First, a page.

Why this title?
My mother died. I want to share the effects of how the body responds to the mind when it is in ‘stress’ mode and in this particular moment, with the results of bereavement.
My mother passed away at 86, on 26th November, 2014, seven hours before I landed in Heathrow airport to be with her.
We had recently spent a month together when I was with her in October and I then went on to speak in Los Angeles and Melbourne and was driving up the East Coast of Australia, doing a mini book tour, when I was told that mum had gone back into hospital for the second time since I’d left. It was another ‘pesky’ chest infection, something she suffered a fair bit with in the past, along with heart problems, kidney problems and oh yes, the multiple myeloma and subsequent adult leukemia to add to the list. But this time the chest infection was deemed to be pneumonia.
With no passport on me, I left my car in Queensland and two flights later, at 9 o’clock at Tuesday night, I was back home in Tasmania, packing a bag. I spoke to mum through a nurse that night, to tell her that I was on my way to be with her and again the following morning. I had been ringing mum every day since since leaving London and twice a day when she went into hospital. But mum couldn’t speak back to me that Tuesday morning. I later found out that it was due to two mini strokes that may have happened.
The next two flights and I was in Dubai for a short stopover, an hour, waiting for refueling.
I turned my phone on.
The message signal sounded once, twice and a third time.
The hospital, my mother’s sister, the home number – these numbers all showed up.
So my mind kicks in and my body responds.
Stomach churns, legs go weak, anger comes, frustration at waiting for the nurse to take me off hold …
Mum had gone, 7pm their time in the UK and I was only 6 hours away.
It’s bizarre how physical the body feels when our minds ‘react’ to information.
I hurt. Physically. Like I’d been punched in the guts and then had a fist push through my stomach and grab my stomach and wrenched it out.
I hurt and I howled. I was angry, desolate, sobbing … I felt actual physical pain. Nothing was touching me in reality to cause this reaction but my mind, in response to the information that I had received, always dreaded, but always knew would come someday.
Why am I sharing this with you?
Well, I guess I want to share how strong and immediate the effects of these chemical responses from the brain can be.
These responses continue. It’s like a roller-coaster. One minute I’m smiling at a flight attendant, thanking her for my glass of mineral water and the next minute I’m in floods of tears at the realization that I will never ‘see’ my mother alive again.
I’m in ‘fight or flight’.
I finally arrive into Heathrow and get ushered out speedily (thank you Qantas) and met by two familiar faces that embraced and supported the soggy mess of me, put me into a car and we drove to my mothers house.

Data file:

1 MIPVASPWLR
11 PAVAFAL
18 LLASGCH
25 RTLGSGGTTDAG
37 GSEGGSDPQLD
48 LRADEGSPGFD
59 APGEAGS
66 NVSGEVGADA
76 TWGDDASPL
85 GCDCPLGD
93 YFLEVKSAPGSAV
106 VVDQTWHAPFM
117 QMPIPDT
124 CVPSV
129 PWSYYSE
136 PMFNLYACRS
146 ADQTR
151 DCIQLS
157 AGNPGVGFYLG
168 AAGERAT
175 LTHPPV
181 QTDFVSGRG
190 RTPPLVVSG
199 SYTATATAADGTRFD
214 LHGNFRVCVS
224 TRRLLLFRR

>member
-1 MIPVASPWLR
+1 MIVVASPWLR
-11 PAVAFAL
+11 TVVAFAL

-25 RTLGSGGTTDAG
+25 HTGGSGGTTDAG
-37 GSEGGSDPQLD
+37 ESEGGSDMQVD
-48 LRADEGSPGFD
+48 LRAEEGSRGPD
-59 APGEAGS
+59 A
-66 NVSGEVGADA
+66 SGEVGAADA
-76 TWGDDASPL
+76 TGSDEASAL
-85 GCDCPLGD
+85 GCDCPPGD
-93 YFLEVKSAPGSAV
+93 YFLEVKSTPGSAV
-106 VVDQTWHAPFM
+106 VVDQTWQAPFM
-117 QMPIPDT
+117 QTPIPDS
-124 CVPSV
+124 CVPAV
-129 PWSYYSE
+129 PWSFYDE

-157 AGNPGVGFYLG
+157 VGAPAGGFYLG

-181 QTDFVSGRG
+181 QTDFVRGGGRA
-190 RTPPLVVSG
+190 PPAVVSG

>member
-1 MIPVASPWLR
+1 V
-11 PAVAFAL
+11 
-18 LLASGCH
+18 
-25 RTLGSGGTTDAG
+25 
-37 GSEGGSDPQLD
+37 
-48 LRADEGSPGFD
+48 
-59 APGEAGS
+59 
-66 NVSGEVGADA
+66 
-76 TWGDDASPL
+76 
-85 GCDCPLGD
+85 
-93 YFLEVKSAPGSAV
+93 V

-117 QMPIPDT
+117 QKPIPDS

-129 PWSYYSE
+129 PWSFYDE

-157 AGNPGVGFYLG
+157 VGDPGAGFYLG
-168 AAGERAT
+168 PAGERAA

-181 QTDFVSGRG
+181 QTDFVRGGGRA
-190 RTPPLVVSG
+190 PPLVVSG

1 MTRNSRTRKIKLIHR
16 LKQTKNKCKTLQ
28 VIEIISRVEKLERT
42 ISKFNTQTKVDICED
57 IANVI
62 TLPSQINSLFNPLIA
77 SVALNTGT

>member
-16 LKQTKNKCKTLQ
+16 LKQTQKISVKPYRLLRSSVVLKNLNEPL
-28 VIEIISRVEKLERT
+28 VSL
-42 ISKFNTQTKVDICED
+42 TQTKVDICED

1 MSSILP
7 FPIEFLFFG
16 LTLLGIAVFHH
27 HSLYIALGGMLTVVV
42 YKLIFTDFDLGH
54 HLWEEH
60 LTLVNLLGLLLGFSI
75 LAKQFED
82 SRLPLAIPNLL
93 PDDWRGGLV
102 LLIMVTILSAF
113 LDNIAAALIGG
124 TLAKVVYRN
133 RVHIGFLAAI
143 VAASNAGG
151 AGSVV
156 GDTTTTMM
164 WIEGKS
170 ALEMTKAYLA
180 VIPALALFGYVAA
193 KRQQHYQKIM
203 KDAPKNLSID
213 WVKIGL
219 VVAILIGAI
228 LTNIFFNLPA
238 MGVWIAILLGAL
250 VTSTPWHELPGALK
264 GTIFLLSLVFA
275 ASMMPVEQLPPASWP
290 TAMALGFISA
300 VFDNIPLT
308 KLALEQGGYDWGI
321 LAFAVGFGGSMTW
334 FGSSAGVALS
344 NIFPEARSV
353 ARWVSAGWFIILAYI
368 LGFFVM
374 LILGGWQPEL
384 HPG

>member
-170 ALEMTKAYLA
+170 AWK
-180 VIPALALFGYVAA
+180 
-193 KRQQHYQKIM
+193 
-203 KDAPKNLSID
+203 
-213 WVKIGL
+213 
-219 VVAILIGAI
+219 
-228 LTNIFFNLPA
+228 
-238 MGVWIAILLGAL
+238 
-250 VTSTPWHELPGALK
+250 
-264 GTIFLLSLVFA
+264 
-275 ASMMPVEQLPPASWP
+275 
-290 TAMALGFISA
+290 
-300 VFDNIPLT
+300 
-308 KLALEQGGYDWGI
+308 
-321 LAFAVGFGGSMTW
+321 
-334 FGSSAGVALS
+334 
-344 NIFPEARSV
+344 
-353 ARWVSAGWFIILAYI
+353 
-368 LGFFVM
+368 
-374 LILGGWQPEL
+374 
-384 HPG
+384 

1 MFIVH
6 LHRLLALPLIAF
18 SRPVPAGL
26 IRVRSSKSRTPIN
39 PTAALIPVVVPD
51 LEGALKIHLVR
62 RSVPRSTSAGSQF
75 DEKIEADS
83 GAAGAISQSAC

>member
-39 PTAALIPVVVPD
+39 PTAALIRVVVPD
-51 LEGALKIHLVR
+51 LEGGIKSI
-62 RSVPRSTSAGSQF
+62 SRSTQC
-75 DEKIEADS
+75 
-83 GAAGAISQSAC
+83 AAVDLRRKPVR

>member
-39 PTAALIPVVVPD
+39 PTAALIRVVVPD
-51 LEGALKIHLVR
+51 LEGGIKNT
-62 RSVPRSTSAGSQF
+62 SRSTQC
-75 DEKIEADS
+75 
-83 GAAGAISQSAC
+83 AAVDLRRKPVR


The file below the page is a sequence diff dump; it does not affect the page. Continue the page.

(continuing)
After throwing my bags down in the house, I walked through the cemetery that I’ve walked a million times before, when visiting my mum in hospital over the years, only this time I was going to be visiting her in the morgue.
I walked into the ‘viewing room’ and there was my mother, lain out on a table of sorts, with a beautiful deep purple velvet cover that went completely over her body and down to the floor.
Her eyes were closed as well as her mouth. Her skin was a different tone, almost yellowish. When I reached her I touched her face, her cheek and it was cold. I hugged her, pressed my cheek into her cheek and sobbed a little while, then pulled back to look at her again.
She was not there.
I had held her so many times before, when she was sleeping, when she was sick, when she was unconscious and she had always been ‘in there’.
This was different.
This was a body, a shell, a mantle, the vehicle that we are able to use in order to ‘be’ in this place and experience it.
I looked up at the ceiling and around. “Okay mum! I KNOW you’re not in here! So where are you now?! How can you be in here one minute and then disappear the next!
I probably looked a little mad at this point for any onlooker.
As hard as coming to see my mum in this morgue might have been, it was the best thing I could have done.
My grieving for her loss still affects me, like the ride of a roller coaster, but I know for sure that her energy, her soul, her spirit – whatever term you wish to use, she is now free from the human form and therefore free from her human suffering, which was great in her last few years here.
All that I know doesn’t always prevent my sadness, but allowing the waves of the roller coaster to come and go, means that I will not be in fight or flight continually. This was made obvious as to how my body quickly returned back to ‘normal’, after having the immediate reactions of noticeable mucous production in the head and in the gut (mucous is produced as a result of inflammation/infection), as well as the candida swelling in both sides of my tongue and an increase in the small mass behind my left jaw.
I had been taking a break in the turpentine protocol whilst in Australia and decided to then drop the other protocols as well, just to see if I could turn it all around with my mind, bringing myself back into the present moment with every peak and trough of emotion that washed over me.
This is ‘life’ here. This is ‘death’.
We don’t need to understand it all, we just need to learn how to navigate through it the best we can in our own individual ways, moment by moment, breathing in and breathing out, changing and learning all the way 🙂
May your Christmas holidays and New Year celebrations be all that you wish them to be and may you enjoy steering your ship through the waters of 2015. It could be an amazing ride!